treating adults treating kids adhd and race

“I am a Neurodivergent Black Woman — and I am Filled with Hope.”

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Navigating life as a Black, neurodivergent woman is complicated. Growing up, these parts of my identity presented a trifecta of unique challenges, some of which follow me to this day.

Others, I’ve been able to overcome in my journey toward understanding and accepting my neurodiversity — and helping others accept theirs.I was luckier than most, blessed with an early diagnosis of inattentive ADHD in the First Grade after my parents and teachers voiced major concerns about my distractibility and impulsivity.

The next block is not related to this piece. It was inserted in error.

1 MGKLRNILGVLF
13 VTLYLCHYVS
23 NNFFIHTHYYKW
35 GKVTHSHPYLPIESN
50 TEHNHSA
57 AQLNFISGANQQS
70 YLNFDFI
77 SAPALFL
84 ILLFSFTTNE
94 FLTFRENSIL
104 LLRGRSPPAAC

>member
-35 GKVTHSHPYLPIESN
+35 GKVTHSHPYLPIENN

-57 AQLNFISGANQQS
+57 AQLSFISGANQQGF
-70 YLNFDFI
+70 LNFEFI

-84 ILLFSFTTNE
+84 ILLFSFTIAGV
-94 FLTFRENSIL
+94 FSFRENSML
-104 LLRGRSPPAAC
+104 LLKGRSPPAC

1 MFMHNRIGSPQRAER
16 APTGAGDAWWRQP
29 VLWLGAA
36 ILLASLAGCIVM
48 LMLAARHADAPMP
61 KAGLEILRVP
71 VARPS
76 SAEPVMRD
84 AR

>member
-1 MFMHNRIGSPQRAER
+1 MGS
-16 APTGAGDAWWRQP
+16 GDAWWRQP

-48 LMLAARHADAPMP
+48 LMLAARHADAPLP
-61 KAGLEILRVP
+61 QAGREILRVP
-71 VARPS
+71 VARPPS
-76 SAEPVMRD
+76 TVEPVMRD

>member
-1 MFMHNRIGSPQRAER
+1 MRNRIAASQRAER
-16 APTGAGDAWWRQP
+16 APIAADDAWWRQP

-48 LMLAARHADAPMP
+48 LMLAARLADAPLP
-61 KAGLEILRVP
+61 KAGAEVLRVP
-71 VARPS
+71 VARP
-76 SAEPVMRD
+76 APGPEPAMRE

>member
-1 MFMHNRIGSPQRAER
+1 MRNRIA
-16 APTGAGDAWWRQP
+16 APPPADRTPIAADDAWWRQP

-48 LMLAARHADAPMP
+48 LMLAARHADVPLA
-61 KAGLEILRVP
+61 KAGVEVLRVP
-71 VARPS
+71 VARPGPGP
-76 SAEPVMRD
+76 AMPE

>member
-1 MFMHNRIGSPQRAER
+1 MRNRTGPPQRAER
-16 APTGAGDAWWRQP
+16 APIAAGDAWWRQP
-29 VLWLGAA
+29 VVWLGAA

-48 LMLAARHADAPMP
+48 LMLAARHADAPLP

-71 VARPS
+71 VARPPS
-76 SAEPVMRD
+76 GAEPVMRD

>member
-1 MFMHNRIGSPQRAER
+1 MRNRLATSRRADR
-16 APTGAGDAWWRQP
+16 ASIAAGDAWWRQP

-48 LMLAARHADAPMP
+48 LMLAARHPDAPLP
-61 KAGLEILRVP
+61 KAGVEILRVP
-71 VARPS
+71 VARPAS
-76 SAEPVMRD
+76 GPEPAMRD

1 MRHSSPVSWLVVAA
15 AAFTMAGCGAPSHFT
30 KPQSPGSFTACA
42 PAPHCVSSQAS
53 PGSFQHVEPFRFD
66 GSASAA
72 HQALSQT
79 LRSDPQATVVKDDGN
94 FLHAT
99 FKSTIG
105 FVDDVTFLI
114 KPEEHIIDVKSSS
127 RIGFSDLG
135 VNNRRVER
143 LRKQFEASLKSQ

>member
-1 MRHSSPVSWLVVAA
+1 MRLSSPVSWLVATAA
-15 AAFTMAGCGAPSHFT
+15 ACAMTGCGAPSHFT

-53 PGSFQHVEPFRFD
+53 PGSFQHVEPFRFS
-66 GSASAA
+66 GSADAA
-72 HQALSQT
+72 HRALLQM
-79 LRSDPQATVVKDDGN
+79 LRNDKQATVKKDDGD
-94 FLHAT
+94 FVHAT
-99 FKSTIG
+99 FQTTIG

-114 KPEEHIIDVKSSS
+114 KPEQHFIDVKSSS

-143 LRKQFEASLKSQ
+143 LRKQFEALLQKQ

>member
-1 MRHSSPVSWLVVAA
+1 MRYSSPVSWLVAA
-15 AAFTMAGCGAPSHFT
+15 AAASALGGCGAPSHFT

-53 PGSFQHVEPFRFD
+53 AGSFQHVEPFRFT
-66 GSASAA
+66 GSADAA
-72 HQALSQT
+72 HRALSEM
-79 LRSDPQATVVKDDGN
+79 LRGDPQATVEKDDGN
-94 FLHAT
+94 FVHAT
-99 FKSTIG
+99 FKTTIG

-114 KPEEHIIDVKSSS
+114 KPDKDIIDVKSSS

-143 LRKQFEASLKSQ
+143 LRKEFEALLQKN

My diagnosis was an important starting point, but it was no silver bullet. If anything, it felt like my “problematic” behaviors were simply assigned a different name.Even with a diagnosis, I never felt like teachers, coaches, and other adults in my life fully understood me. (Except for my supportive parents — something so many go without.) Many of my teachers made no attempts to hide their biases, and often saw me as an impulsive, misbehaving student rather than one struggling with symptoms of a condition.Day in and day out, I wasn’t given the space to fully explore my identity and understand myself, ADHD and all.

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